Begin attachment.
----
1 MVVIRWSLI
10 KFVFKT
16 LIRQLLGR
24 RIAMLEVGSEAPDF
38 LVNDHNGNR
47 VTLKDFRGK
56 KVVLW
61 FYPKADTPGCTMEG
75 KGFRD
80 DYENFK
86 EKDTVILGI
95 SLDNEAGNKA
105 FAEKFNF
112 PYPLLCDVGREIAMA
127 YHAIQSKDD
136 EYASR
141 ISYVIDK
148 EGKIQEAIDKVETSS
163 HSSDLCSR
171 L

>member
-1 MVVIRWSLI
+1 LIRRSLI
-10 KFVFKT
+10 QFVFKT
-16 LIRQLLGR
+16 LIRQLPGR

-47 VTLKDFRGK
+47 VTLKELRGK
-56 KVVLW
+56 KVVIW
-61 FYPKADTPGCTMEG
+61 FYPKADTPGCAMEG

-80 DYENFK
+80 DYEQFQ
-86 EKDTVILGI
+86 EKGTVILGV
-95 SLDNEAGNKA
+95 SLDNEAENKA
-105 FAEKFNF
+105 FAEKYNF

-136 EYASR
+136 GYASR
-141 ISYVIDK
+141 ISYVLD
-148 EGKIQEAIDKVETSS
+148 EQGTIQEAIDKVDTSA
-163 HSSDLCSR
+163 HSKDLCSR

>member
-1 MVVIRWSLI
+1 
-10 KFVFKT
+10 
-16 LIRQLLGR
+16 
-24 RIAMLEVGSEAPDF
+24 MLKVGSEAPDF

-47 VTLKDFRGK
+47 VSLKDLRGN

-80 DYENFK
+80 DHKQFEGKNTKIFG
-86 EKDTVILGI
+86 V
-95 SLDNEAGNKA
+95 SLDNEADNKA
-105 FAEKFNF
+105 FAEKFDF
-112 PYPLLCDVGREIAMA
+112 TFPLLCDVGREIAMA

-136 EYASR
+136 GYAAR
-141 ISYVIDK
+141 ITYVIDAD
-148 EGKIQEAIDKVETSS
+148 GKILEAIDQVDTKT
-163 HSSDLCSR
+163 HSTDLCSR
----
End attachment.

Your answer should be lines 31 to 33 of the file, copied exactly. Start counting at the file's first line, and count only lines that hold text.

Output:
+56 KVVIW
-61 FYPKADTPGCTMEG
+61 FYPKADTPGCAMEG